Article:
CARLISLE, Pa. (WHTM) — The Republicans who want to be governor, and there are a lot of them, will crowd the stage at Dickinson College Wednesday night for the first debate of the 2022 election cycle.
The stage is set with 13 podiums positioned for Republicans who want to be Governor of Pennsylvania.
“It’s gonna be very difficult with all candidates with one minute to answer some pretty complex questions but I think cutting through the clutter is something we’ll be able to do tonight,” Candidate Charlie Gerow said.
Former Congressman Lou Barletta is not taking part. The rest of the huge field ism and for lesser-known competitors like Harrisburg Political Consultant Charlie Gerow a chance to make a good impression. “My strategy is to talk common sense with the people of Pennsylvania in short clips so they can understand what I’m saying, who I am, and take my messages and repeat it to their friends,” Gerow said.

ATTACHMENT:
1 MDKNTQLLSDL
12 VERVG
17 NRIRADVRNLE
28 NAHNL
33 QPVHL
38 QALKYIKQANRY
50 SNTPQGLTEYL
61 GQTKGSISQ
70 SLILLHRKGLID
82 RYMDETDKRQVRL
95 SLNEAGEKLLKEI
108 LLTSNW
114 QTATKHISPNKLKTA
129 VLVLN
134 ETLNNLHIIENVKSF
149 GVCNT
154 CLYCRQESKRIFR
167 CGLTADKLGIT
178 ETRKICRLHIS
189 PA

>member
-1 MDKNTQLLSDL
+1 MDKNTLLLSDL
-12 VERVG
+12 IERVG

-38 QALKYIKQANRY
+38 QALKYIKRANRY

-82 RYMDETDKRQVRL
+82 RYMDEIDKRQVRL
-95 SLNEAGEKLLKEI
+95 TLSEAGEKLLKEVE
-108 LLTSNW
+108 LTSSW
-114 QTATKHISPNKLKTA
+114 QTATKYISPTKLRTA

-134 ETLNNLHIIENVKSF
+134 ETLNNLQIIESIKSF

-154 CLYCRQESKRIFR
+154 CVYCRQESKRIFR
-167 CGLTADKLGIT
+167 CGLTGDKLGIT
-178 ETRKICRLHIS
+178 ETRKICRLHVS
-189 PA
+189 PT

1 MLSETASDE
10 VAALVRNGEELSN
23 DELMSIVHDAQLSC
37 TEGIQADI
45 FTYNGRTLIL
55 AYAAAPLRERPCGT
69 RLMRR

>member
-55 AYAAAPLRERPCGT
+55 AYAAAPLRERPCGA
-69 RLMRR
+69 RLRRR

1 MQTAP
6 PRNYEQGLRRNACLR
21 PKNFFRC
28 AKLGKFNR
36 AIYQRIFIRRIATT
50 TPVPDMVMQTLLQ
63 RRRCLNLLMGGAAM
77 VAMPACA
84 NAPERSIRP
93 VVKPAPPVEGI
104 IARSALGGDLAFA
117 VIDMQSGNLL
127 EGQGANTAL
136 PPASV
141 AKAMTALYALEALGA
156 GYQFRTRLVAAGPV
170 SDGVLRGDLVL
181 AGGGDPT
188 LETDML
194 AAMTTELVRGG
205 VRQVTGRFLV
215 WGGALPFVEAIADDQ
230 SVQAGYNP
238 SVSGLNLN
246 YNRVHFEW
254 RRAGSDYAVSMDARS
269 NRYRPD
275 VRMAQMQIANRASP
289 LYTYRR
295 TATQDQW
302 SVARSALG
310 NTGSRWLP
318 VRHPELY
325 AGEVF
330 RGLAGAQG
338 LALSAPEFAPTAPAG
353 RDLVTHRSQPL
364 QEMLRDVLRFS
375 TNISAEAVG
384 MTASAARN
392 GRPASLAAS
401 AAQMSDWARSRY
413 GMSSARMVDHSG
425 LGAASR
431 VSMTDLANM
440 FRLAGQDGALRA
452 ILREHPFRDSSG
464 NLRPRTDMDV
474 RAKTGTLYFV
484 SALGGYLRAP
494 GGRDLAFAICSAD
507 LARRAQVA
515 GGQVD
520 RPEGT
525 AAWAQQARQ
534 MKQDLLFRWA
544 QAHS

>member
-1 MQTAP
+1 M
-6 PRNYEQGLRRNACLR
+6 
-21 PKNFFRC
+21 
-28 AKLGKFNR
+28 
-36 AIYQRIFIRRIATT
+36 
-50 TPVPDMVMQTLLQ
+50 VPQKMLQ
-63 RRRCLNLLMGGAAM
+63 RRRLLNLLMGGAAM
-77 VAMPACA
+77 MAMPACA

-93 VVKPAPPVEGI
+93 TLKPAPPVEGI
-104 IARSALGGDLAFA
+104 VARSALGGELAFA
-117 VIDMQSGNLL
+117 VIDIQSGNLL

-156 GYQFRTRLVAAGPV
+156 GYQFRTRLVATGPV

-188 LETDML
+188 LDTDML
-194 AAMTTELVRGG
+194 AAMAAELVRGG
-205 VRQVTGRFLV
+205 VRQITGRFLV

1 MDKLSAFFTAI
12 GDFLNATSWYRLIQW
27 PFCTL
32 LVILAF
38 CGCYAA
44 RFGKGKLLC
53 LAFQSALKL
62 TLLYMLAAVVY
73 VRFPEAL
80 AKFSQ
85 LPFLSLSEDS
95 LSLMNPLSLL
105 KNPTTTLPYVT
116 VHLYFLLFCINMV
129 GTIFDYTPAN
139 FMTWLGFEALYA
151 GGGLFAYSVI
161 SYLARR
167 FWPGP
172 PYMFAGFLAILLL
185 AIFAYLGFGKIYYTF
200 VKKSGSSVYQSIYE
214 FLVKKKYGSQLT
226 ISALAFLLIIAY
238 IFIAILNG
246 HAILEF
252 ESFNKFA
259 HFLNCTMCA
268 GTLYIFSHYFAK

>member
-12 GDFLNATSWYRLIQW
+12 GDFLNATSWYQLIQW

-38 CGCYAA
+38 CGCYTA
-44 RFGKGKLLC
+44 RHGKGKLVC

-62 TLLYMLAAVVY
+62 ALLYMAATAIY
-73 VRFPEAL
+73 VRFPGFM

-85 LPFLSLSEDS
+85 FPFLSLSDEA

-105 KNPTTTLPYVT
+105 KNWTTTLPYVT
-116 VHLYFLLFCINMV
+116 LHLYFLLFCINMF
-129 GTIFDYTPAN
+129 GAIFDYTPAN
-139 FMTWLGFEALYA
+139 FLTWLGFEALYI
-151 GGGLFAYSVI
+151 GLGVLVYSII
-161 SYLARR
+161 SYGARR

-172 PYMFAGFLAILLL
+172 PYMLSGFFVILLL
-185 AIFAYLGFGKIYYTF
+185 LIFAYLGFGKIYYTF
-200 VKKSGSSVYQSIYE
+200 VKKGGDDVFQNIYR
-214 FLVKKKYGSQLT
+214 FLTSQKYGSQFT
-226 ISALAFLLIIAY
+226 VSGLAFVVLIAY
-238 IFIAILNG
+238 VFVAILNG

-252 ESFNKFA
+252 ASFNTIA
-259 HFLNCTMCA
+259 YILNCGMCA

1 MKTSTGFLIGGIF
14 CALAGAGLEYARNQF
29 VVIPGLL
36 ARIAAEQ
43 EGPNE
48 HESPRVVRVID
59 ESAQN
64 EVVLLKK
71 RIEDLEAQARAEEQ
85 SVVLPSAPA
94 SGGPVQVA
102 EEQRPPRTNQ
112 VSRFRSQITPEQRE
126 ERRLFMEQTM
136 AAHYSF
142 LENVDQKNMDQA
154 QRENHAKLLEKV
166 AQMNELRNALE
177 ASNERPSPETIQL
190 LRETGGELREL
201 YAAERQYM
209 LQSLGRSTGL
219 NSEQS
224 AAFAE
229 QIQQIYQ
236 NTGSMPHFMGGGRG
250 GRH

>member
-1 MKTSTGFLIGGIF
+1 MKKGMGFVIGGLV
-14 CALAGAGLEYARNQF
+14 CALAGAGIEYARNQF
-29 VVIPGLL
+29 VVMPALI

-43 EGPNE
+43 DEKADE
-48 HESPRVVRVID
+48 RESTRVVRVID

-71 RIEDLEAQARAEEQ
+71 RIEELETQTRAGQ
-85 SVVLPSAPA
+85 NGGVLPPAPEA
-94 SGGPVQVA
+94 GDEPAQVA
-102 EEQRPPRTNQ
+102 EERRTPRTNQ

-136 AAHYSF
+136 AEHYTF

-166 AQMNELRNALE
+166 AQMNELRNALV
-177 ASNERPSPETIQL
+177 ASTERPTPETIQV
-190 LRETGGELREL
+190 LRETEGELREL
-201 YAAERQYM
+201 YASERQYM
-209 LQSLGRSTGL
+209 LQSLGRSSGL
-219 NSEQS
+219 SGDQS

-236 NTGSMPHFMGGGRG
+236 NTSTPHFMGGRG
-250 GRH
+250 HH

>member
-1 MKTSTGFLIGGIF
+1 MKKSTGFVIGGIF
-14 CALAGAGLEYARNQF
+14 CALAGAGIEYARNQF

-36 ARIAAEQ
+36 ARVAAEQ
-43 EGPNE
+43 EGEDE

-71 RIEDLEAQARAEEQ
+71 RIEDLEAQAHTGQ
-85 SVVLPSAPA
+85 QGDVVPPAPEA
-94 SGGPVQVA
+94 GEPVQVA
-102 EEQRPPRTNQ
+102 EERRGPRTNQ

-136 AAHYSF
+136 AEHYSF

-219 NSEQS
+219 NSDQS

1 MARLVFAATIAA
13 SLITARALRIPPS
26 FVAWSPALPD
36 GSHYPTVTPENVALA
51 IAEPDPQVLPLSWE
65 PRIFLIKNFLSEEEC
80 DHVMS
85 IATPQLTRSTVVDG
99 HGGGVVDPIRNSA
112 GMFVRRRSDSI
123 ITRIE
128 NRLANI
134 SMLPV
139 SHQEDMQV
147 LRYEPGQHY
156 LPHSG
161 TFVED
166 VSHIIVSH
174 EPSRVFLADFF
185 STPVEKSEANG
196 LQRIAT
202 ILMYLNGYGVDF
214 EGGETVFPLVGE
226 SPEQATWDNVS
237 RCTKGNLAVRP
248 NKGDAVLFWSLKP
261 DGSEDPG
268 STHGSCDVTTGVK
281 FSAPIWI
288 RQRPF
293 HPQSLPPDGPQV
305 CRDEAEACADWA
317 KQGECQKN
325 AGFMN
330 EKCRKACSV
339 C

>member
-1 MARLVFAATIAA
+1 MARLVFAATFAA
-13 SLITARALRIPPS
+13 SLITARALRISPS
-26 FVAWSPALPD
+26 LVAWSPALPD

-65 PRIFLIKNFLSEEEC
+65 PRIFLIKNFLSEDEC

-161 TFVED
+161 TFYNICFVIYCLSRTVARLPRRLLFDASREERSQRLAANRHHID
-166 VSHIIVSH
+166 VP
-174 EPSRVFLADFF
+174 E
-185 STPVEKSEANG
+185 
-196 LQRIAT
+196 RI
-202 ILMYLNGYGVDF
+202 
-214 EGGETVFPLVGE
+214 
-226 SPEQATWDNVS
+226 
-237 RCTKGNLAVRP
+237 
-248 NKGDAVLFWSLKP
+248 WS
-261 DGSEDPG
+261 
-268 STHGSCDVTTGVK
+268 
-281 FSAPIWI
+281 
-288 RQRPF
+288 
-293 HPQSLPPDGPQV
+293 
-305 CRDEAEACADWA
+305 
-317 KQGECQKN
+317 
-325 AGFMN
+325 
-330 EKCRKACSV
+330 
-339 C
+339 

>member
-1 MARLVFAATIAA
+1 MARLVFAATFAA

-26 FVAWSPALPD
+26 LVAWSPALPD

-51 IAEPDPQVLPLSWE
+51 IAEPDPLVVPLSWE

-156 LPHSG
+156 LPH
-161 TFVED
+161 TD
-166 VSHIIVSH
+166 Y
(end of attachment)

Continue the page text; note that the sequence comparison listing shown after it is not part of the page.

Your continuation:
“It allows the candidates to introduce themselves to a broader audience than they’ve been talking to the past six or 12 months,” Chris Nicholas said. He is a Republican political consultant and one of the debate organizers. Finding 13 podiums was a challenge but otherwise, he likes a large field. “To me, this is just normal, healthy competition. The more the merrier right now.”
“We’ll see more of these extreme and out-of-touch agendas on display,” Pa. Democratic Party Spokesperson, Marisa Nahem said. Democrats don’t need a primary debate because there’s just one candidate, Attorney General Josh Shapiro. Dems insist the size of the field doesn’t matter. The message does. “Many far-right candidates are just competing with each other to embrace far-right litmus tests to earn Trump support of the far-right.”
A Republican baker’s dozen will try to break through knowing some of their competitors are better known, others better funded. “There are certainly candidates with more money and I can’t deny that but ask Michael Bloomberg how that all worked out,” Gerow said.
All 13 candidates at the podiums hope to make a lasting impression. The question is how long will this many people last in the race for governor.